The 3DownNation Monday Mailbag answers questions from readers across the country every week.
When submitting questions via email, please type “Monday Mailbag” into the subject line. On social media, please start your message with the words “3DownNation Monday Mailbag.” This really helps us find and manage the questions we get.
Please note that by sending us a question you are giving us the right to publish it along with your name. Questions may be lightly edited for spelling and/or formatting.
We’ve answered a handful of questions below. If your question didn’t get picked, don’t panic — we’ll save it to potentially answer here next week or on the 3DownNation Podcast.
Why was Brendon LaBatte suspended by the Riders? I thought he wasn’t going to play this year.
Thanks for the question, Christine.
Teams are only allowed to bring 100 players to training camp, all of whom must be on the active roster. Keeping LaBatte on the active roster would have cost Saskatchewan a roster spot for training camp, which would have been a waste considering he’s not going to play this year.
The suspended list has a dubious name but it’s used for many reasons, most of which have nothing to do with illicit behaviour. LaBatte didn’t get suspended because he did something untoward — it’s just a way for the Riders to keep his rights without forfeiting an active roster spot.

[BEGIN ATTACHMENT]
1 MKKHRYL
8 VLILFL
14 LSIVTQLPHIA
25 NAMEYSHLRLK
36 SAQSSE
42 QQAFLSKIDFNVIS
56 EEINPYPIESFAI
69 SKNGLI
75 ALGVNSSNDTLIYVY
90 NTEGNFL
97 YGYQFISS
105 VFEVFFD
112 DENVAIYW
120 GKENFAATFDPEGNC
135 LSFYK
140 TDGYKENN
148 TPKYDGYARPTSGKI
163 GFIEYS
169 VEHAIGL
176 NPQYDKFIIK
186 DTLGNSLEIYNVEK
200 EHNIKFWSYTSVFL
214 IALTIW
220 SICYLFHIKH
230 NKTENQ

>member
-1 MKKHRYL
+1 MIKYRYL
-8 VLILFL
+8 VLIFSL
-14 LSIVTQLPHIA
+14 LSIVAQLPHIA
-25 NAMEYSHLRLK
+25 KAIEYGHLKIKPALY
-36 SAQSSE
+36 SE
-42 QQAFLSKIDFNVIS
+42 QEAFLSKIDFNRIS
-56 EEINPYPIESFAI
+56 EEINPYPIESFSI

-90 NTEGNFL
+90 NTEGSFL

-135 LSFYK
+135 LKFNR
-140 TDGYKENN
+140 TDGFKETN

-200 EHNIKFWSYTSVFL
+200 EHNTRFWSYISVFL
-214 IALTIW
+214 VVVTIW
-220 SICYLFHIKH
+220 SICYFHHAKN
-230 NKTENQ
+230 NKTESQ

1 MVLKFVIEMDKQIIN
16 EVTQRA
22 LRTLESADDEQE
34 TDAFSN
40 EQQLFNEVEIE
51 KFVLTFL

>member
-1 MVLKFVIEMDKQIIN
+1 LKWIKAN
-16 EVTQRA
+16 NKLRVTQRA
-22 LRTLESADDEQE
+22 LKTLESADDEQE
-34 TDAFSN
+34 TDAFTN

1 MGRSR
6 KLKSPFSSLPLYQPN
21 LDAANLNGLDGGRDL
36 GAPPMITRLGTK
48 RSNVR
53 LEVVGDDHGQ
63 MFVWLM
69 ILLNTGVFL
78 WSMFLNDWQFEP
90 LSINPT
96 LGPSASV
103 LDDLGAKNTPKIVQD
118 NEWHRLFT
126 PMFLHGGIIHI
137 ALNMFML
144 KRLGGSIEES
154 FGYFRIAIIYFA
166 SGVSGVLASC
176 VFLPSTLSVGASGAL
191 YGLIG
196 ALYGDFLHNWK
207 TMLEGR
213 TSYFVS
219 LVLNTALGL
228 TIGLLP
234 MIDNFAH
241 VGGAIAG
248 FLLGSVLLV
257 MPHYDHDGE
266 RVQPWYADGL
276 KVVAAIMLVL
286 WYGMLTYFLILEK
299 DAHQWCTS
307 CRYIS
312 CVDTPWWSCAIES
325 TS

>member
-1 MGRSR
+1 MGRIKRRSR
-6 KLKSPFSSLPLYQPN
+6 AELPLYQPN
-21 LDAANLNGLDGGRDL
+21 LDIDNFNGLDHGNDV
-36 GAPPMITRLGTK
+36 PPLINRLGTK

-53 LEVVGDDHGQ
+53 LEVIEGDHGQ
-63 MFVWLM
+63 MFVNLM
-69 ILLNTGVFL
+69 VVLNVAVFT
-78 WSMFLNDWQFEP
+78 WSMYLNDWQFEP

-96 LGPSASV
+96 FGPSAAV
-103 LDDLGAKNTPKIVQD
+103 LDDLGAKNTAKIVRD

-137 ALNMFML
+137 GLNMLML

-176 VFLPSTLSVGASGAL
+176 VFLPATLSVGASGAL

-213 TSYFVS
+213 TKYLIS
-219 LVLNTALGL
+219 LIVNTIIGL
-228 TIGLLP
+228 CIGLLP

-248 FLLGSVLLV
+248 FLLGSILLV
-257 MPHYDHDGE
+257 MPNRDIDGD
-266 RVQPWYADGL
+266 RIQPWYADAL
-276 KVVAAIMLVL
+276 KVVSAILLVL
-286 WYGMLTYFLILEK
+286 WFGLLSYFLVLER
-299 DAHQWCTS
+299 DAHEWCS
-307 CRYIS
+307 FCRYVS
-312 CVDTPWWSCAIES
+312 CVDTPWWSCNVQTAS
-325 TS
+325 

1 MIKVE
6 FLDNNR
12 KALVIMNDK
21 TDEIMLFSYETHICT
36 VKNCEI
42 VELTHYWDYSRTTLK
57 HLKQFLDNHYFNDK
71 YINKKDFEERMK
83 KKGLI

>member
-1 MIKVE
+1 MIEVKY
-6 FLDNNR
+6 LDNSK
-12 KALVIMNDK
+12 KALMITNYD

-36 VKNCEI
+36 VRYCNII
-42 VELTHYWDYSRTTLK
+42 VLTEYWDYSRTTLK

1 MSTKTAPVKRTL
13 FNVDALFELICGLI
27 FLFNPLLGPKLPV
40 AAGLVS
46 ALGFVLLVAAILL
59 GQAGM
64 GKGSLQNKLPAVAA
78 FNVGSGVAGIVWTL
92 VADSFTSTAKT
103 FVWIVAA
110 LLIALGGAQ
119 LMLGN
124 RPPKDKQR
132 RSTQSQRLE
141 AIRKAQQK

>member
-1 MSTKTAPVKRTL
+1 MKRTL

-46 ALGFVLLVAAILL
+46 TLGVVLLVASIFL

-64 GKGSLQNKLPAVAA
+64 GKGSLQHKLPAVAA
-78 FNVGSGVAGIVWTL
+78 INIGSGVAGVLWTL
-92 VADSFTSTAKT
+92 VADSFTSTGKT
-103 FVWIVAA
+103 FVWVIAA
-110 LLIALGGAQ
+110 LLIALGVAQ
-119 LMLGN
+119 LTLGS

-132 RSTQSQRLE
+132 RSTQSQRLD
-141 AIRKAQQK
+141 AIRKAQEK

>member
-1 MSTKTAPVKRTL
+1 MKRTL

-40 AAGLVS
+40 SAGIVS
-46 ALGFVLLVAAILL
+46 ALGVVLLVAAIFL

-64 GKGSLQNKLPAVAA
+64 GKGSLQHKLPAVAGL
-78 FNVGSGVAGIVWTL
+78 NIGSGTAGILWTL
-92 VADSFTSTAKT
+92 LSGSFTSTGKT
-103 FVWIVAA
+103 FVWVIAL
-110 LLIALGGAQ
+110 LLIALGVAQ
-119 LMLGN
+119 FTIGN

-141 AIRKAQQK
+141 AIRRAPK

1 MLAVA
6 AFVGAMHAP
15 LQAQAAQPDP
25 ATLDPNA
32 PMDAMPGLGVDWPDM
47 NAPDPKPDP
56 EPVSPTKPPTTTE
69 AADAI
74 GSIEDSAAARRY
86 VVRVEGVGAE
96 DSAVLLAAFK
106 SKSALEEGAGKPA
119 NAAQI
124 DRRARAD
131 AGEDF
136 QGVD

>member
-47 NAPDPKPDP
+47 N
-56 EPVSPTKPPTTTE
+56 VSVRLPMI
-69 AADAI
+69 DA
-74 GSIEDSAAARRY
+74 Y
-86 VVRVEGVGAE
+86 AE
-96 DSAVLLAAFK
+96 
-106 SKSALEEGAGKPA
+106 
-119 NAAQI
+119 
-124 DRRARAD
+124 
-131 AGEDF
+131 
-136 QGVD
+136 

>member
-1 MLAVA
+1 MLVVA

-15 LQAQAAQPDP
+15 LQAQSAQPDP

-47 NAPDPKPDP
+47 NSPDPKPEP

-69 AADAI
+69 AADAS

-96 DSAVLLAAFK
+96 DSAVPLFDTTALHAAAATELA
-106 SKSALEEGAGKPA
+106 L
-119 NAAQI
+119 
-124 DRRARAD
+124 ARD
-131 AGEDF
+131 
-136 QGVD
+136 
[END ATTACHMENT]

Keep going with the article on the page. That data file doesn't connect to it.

The most common reasons that players are placed on the suspended list are not reporting to training camp, leaving the team or missing practice during the season without team approval.
It’s rare for players to be added to the suspended list during the season because teams also get a practice roster, a one-game injured list, and a six-game injured list. Even if a player gets in trouble during the season, teams will sometimes put them on the one-game injured list instead of suspending them to avoid scrutiny.
In the off-season there is only an active roster and a suspended list. Every player has to be on one of these two lists unless they have retired or been released. LaBatte hasn’t retired or been released, so the suspended list is the only other place for him to go.
I would expect each team to suspend a number of players — some of whom will eventually report and some of whom won’t — ahead of training camp to help maximize roster space.
Does football have a problem with access media?
I keep hearing how “great” the CFL game is and how it would be a shame to lose it — merging with the XFL — but, admittedly, the CFL has made some real blunders over the years (ie. adding four coaches’ challenges per game and coaches using them to fish for penalties).
Any business would have problems operating if it was continued to be run in this way. The CFL is not unique in this. So, leading back to my question, are CFL media types afraid of being critical of the league, thinking they might lose access?